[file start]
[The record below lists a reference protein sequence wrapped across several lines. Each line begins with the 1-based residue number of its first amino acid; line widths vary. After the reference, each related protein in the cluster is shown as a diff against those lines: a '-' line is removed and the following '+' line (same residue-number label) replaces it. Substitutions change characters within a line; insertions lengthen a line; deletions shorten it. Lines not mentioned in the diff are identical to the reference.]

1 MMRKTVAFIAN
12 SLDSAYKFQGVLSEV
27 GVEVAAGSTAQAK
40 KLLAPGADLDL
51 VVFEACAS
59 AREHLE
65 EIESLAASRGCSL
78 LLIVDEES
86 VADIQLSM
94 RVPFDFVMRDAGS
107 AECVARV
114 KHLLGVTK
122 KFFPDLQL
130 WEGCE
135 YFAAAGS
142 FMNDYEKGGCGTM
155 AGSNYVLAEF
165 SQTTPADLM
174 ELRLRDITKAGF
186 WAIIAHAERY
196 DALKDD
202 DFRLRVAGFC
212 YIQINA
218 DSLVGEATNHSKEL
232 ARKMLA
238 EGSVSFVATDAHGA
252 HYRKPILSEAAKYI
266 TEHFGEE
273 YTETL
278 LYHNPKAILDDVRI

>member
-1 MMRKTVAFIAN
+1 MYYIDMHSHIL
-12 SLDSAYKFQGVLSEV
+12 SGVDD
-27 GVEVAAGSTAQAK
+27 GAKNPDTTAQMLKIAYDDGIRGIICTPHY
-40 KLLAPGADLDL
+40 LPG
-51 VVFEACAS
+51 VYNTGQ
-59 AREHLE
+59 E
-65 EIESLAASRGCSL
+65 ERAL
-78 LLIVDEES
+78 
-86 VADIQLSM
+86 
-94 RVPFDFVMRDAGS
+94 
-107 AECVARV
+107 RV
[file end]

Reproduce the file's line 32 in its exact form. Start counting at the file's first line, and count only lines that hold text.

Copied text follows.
>member